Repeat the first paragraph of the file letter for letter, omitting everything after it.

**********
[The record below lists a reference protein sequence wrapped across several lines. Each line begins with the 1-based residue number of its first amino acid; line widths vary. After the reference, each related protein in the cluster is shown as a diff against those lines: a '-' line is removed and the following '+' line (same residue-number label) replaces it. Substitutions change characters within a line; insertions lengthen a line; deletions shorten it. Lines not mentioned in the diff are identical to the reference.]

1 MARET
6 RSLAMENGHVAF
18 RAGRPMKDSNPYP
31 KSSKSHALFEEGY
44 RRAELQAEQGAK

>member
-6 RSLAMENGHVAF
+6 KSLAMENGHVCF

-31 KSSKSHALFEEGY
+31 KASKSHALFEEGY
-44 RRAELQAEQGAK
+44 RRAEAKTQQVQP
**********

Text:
[The record below lists a reference protein sequence wrapped across several lines. Each line begins with the 1-based residue number of its first amino acid; line widths vary. After the reference, each related protein in the cluster is shown as a diff against those lines: a '-' line is removed and the following '+' line (same residue-number label) replaces it. Substitutions change characters within a line; insertions lengthen a line; deletions shorten it. Lines not mentioned in the diff are identical to the reference.]